This site is built using Jekyll. In tinkering with Jekyll, I was seeking a way to serve the site locally while also leveraging the convenience of GitHub Pages.

The Jekyll docs suggest prepending URLs with site.github.url, which leverages the site.github metadata exposed by the jekyll-github-metata gem. This is great for URLs in the GitHub Pages environment, but for local development, any URL generated as such will link to a GitHub Pages asset.

Ideally, one could override the site.github.url in one’s local environment and set the value to http://localhost:4000 (or whichever URL one uses to serve Jekyll locally). The Jekyll docs seem to imply that this happens, but as of the gem versions I was using (jekyll-github-metadata (= 2.0.2), jekyll (= 3.1.6)), that value was set to the GitHub Pages value in development.

Turning to Google, I found the following Jekyll Style Guide by Ben Balter. The guide makes the following suggestion:

Prefer site.github.url when using GitHub Pages. To ensure your site renders properly locally, add the following to your site’s config (which will be overridden by GitHub Pages):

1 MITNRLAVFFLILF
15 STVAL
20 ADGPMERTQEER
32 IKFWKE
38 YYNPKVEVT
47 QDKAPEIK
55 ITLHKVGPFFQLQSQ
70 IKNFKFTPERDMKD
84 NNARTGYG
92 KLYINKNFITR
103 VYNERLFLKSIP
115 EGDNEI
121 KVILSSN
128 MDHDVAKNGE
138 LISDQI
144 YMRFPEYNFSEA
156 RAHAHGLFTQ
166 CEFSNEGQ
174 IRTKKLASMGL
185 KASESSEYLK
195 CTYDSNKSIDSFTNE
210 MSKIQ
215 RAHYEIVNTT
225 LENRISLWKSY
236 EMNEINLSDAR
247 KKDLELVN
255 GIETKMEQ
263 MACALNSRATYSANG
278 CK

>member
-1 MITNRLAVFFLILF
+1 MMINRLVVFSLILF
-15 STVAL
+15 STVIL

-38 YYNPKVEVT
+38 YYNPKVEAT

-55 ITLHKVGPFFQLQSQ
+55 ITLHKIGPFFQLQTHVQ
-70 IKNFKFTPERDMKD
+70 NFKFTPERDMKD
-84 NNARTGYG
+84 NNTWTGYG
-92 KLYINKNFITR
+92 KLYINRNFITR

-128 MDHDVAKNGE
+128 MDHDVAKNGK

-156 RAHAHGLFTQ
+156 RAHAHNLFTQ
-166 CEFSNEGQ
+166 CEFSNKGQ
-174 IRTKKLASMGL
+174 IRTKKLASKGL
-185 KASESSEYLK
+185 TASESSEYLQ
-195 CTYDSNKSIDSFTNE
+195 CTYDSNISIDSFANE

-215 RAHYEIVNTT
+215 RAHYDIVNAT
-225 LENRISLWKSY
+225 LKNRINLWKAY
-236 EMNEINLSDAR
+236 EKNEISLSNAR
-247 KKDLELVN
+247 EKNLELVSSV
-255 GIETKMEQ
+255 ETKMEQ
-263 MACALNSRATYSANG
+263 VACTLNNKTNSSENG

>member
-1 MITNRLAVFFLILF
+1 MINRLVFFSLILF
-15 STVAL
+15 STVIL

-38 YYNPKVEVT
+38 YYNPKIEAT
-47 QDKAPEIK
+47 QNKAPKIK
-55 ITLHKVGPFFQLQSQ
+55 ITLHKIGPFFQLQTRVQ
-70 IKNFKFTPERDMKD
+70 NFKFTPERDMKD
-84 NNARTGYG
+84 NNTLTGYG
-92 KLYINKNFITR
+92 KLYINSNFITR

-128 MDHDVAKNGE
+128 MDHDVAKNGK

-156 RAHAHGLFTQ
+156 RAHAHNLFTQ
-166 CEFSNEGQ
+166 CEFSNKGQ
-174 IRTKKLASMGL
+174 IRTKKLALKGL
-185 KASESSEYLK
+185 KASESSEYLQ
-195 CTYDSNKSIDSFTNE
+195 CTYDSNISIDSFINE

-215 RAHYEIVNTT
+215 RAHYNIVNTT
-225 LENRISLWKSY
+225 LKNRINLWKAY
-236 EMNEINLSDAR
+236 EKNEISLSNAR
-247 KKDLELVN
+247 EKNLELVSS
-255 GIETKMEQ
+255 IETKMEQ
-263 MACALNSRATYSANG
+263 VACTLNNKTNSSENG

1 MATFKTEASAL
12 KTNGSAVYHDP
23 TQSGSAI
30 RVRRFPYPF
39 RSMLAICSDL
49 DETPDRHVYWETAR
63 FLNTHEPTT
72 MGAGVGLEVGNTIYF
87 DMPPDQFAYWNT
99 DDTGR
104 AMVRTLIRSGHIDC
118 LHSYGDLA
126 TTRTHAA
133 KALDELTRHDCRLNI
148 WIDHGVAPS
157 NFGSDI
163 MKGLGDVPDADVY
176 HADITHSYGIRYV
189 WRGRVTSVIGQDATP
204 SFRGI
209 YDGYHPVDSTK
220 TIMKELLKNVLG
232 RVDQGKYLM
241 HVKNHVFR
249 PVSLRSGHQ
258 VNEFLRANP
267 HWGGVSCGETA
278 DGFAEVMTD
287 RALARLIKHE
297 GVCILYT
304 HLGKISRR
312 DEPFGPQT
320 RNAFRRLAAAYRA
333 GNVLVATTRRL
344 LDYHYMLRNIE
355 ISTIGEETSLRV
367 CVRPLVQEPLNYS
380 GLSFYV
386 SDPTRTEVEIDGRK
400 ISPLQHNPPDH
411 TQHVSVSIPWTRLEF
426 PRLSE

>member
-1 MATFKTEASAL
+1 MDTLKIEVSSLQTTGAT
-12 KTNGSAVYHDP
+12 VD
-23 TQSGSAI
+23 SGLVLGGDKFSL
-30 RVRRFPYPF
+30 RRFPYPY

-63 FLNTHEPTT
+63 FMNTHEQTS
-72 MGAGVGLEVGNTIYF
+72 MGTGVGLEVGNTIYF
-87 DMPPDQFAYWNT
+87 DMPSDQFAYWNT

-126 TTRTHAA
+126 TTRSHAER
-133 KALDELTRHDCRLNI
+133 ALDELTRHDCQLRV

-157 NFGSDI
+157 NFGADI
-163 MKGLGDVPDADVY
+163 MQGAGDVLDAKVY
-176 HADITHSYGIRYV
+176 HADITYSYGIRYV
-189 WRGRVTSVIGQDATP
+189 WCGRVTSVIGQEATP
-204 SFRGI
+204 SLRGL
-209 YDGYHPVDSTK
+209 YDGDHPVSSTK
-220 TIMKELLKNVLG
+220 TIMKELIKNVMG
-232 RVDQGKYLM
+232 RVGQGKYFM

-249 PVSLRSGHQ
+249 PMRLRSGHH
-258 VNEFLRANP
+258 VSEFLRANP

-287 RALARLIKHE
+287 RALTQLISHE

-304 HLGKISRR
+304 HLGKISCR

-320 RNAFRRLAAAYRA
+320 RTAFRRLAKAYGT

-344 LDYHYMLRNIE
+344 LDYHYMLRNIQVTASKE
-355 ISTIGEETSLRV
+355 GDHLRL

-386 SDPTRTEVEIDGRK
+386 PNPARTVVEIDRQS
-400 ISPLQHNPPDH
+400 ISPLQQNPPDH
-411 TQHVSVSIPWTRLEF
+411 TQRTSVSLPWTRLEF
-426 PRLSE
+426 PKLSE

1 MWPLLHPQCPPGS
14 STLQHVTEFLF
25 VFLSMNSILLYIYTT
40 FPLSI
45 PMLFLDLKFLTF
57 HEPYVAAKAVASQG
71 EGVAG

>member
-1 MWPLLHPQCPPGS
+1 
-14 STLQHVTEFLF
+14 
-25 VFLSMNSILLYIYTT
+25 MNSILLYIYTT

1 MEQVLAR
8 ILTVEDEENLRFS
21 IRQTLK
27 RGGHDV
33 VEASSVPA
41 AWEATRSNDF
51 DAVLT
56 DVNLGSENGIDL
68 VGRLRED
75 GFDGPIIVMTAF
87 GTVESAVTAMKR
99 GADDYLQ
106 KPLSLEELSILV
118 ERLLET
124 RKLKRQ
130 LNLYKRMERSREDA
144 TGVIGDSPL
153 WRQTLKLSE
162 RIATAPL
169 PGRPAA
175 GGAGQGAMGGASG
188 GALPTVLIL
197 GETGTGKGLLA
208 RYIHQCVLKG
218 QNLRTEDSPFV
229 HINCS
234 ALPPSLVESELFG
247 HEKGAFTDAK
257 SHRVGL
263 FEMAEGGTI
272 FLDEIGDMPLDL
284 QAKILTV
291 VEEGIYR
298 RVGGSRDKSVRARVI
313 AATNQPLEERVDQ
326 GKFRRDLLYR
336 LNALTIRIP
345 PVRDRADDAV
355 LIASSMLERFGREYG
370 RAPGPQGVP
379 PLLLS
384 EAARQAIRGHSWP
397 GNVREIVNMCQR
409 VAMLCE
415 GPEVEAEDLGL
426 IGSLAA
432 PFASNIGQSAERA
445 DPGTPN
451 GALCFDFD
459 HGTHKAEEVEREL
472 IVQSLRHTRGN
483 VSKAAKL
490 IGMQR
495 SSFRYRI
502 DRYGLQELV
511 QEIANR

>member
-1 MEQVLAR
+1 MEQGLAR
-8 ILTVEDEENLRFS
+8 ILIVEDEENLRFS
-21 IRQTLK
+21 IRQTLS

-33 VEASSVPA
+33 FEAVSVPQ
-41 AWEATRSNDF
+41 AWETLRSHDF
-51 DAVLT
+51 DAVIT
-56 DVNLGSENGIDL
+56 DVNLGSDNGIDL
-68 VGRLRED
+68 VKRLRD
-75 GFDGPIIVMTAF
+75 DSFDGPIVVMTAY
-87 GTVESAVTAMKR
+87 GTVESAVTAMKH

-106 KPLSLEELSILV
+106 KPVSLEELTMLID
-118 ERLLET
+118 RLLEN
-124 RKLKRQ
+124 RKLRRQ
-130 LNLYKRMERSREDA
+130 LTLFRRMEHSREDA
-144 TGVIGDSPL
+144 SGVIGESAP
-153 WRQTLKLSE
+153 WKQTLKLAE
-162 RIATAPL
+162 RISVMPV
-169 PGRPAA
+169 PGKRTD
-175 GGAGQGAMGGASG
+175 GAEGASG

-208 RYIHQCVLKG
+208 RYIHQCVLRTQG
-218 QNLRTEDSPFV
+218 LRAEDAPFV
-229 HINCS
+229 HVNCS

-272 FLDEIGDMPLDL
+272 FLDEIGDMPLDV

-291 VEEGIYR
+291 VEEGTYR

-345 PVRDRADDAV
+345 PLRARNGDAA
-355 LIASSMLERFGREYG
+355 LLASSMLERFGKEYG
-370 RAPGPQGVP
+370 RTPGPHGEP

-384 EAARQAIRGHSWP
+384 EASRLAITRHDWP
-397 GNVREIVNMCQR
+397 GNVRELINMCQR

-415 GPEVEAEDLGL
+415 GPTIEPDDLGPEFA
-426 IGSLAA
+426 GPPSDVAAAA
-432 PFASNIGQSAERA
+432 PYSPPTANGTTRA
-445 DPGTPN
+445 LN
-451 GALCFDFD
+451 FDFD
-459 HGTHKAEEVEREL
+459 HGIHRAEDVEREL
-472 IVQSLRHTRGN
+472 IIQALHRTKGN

url: http://localhost:4000

However, when I attempted to make the suggested change in my _config.yml, the value was not replaced by GitHub Pages and all URLs in that environment referenced my localhost. It’s likely that I’m missing something and that this method works, but I gave decided to try another technique.

Using the -c or --config flag, one can specify multiple config files when running the jekyll binary. Jekyll loads the files in reverse order of precedence. So, one can set values in their _config.yml, then override them in another file:

bundle exec jekyll serve --config "_config.yml,config.development.yml"

My config.development.yml is identical Balter’s suggested config change referenced above.

  url: http://localhost:4000

I didn’t want to type that everytimeI wanted to serve Jekyll locally, so I decided that I’d use foreman to launch my server.

Now I’m able to view my development changes locally at http://localhost:4000 while leveraging the convenience of automatic deployments to GitHub Pages whenever I push my branch. There are likely other ways to skin this cat, but this one works.